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Southern Stronghold

By Loren Nelson, 03/07/21, 11:45AM CST

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Waseca hopes to emulate the success of southern Minnesota standard-bearer New Ulm


Waseca sophomore Kyle Ahlschlager, right, controls the puck ahead of New Ulm's Kyden Wenisch during Saturday's game in New Ulm. Photo by Loren Nelson, LegacyHockeyPhotography.com

Kyle Ahlschlager was hunched over, resting as best he could on the hockey stick perched atop his knees. The Waseca sophomore, tied for No. 3 among the state’s scoring leaders, was out of breath and, in his quest to lead the Bluejays to an upset victory over New Ulm, about to run out of time.

A two-line team from a town that has traditionally been ambivalent at best about hockey, Waseca lost 3-1 on Saturday to a New Ulm squad that, by comparison, enjoys an embarrassment of riches in what is something of a southern Minnesota hockey mecca.

The Eagles, who won their 13th straight game to improve to 13-2-0, have a decided edge over most all of its neighbors when it comes to quantity of varsity players, quality of facilities, level of community engagement and on and on. 

New Ulm can deploy four mostly equal-in-caliber lines, Waseca, if everyone is healthy, has two. New Ulm has a junior varsity. Waseca does not. The Eagles’ home rink, the New Ulm Civic Center, is a modern brick-and-glass, two-ice-sheet facility with ample seating, wide concourses and an abundance of natural light. Most other small-town rinks in the swath of farmland that runs from Mankato to the east to the South Dakota border to the west are are ancient, bare bones structures made of tin and steel.

“I mean, look at it, they’ve got a nice facility for southern Minnesota,” Waseca coach Chris Storey said while standing outside the Blue Jays locker room. “Their Mites were on right ahead of us and they had tons of kids out there. We’ve got 13 skaters and four goalies.’

Ahlschlager, who is drawing attention from scouts from USA Hockey’s National Team Development Program and the USHL’s Sioux City Musketeers, among other programs, assisted on Brendan Brown’s third-period power play goal to boost his season points total to 53, tied with Dodge County’s Brody Lamb and trailing co-leaders Zam Plante of Hermantown and Kyle Kukkonen of Maple Grove by three. 

“He’s obviously putting up a lot of points and he’s a pretty good player,” said New Ulm junior Braxten Hoffmann, the Eagles’ scoring leader with 31 points, including an assist in Saturday’s victory. “We shut him down pretty good.”


Helping contain Ahlschlager was a group of big, hard-hitting Eagles defenseman who were rarely caught out of position. New Ulm’s forwards backcheck with ferocity. Goaltender Joey Gag, who improved to 6-1-0, allowed precious few second-chance opportunities. And when one group of Eagles was fatigued, another, then another hit the ice, allowing plenty of time to restore oxygen levels.

“Usually, by the third period, we’ve still got gas and they’re usually running low,” Hoffman said about the Eagles’ depth compared to that of most of their Big South Conference opponents. “It definitely benefits us.”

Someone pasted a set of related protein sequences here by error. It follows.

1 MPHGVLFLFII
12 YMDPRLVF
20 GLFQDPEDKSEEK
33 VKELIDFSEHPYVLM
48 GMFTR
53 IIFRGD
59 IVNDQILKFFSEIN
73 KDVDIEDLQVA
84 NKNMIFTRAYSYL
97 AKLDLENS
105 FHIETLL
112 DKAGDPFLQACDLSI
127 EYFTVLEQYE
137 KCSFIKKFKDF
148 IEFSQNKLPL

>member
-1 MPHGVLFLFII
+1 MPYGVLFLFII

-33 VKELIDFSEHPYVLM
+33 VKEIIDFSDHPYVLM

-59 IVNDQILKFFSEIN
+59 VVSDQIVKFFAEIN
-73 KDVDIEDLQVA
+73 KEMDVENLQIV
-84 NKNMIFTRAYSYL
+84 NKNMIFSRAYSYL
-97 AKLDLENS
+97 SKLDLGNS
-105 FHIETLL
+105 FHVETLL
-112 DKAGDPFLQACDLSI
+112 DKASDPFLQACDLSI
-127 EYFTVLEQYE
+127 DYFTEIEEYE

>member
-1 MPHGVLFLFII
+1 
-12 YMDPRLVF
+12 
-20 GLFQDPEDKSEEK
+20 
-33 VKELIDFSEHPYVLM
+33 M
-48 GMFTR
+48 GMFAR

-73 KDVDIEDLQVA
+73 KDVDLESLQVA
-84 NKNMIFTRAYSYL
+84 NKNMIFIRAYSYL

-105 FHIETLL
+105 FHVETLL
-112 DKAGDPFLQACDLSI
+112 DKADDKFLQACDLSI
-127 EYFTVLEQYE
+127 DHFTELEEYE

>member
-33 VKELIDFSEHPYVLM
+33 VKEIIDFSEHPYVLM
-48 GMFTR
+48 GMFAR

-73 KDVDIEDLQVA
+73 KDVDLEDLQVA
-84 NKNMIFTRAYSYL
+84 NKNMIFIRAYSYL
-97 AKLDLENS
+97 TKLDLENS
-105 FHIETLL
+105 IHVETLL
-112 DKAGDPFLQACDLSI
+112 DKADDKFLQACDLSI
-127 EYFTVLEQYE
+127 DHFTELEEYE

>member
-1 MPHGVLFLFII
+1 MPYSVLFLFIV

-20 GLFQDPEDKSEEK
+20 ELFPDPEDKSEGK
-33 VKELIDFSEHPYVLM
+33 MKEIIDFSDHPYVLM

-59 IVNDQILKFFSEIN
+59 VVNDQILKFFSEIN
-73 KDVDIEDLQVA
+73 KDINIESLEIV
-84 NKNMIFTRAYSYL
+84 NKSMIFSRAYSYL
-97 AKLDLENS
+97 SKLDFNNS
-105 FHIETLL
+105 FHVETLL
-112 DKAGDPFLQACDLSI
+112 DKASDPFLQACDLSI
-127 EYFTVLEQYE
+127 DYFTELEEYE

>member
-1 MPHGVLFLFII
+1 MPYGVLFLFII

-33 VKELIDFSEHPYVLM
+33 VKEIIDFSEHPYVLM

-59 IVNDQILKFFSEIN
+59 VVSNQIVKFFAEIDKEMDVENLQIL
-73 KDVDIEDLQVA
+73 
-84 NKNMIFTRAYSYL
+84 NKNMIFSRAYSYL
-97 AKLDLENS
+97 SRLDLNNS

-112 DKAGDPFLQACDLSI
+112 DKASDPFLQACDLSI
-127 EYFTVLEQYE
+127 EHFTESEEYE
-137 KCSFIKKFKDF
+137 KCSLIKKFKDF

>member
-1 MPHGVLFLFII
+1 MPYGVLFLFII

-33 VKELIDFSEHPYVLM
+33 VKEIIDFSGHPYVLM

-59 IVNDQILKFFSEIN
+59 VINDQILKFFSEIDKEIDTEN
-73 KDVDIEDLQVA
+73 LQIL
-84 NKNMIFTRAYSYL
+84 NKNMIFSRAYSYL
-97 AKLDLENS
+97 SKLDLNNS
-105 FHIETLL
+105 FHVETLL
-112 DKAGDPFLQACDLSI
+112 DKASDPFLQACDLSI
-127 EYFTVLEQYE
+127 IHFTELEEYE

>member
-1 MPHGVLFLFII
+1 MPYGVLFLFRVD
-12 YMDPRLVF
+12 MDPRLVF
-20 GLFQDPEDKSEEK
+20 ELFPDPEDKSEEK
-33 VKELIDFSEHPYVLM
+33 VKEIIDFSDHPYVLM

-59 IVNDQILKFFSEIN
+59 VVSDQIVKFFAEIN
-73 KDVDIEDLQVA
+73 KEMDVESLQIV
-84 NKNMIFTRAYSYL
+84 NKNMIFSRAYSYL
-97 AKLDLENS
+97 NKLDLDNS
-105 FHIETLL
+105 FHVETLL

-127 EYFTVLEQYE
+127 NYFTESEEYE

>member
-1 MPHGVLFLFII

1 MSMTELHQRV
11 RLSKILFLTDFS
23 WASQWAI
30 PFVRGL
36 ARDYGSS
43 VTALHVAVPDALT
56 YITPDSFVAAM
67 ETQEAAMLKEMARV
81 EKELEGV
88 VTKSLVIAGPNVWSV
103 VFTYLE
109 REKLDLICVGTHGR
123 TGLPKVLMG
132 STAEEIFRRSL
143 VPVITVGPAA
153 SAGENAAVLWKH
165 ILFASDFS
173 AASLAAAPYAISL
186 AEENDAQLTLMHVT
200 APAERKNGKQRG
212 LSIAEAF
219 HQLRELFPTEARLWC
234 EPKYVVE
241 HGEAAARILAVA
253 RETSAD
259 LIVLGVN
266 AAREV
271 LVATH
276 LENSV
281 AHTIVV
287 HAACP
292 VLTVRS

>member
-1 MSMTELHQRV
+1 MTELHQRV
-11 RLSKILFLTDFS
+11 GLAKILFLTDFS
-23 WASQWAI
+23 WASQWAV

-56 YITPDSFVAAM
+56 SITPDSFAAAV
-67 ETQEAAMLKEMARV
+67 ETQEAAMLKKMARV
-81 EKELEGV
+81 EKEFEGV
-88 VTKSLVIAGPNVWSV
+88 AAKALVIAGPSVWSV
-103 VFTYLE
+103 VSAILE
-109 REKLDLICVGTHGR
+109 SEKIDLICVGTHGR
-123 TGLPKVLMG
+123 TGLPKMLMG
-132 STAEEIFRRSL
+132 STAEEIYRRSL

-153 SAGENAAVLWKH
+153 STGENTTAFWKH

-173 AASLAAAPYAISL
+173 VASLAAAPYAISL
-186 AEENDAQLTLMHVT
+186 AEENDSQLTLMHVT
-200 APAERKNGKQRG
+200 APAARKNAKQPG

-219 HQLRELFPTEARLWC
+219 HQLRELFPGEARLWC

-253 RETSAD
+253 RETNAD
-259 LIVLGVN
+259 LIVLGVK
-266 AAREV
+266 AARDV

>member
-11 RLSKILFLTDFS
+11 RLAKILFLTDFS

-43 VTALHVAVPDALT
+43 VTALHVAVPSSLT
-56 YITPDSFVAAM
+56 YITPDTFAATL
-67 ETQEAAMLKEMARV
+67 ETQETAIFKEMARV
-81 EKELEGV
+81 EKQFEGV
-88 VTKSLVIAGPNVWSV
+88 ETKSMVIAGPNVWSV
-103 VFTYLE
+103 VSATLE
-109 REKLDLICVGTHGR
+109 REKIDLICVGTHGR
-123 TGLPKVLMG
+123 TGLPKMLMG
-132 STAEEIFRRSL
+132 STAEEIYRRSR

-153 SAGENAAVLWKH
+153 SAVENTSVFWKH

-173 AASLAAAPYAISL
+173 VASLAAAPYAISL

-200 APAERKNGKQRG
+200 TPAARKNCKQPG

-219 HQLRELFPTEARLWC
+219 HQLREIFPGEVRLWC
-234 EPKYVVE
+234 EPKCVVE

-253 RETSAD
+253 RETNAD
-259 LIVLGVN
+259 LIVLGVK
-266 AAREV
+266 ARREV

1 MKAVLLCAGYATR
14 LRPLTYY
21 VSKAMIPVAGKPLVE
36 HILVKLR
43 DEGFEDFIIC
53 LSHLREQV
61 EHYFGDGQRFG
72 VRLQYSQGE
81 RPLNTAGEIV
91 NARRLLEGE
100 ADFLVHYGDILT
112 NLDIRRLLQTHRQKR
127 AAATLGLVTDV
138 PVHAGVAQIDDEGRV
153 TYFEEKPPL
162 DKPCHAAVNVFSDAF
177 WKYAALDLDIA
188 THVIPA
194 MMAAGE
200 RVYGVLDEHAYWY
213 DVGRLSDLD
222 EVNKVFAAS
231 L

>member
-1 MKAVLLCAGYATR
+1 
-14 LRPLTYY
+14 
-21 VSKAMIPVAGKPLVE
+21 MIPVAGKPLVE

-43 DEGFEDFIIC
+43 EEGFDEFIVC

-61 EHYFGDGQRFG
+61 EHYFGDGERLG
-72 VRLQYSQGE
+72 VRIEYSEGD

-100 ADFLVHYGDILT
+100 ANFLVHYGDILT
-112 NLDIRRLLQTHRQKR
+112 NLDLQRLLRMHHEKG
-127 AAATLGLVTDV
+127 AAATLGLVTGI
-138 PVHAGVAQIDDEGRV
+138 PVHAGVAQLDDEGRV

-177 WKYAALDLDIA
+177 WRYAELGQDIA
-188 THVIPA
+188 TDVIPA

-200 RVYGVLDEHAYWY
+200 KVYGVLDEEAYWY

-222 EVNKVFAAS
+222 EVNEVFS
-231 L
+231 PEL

New Ulm has made five trips at the state Class 1A tournament since 2010, each appearance helping fuel the town’s passion for hockey. Hoffman was once one of those pint-sized kids looking worshipping New Ulm’s varsity players and dreaming of someday stepping under the bright lights of the Xcel Energy Center in St. Paul.

“When I was younger I always knew that’s where I wanted to be and that’s what I wanted to do,” Hoffman said. “I always looked up to those guys, and I’m glad to finally be there.” 

Sixth-year Eagles head coach Ryan Neuman once was one of “those guys”, a former varsity player whose passion for the game remains steadfast. He started coaching in the town’s youth system as a 20-year-old and served as a varsity assistant before taking the helm of the program. He has worked hard to integrate the youth and high school programs, and in past years helped organize and run “Skills Night” for youth players of all ages on Mondays (before COVID-19). He said the varsity coaching staff stayed after high school practice to work with the youngsters well into the evening, loving every minute of it. “We’re at the rink from 3:30 to 10,” he said.

Storey, who played high school hockey for Warroad, would love to emulate New Ulm’s run of success. As he does his best to manage Waseca’s current lack of numbers, Ahlschlager’s scoring exploits and the team’s 10-6-0 record (a follow-up to last season’s program-best 18-9-0 mark) have captured the attention of the traditionally basketball- and football-focused town.

While Waseca can’t match New Ulm’s legions of youth players (Waseca has about 9,000 residents compared to New Ulm's 13,000), Storey sees a bright future for the Blue Jays. He said there are 22 sixth-graders playing hockey this season.

“This is unchartered for our little town,” he said.


Waseca goaltender Ben Diedrich stretches to stop a rebound attempt by New Ulm's Braxten Hoffmann. Photo by Loren Nelson, LegacyHockeyPhotography.com

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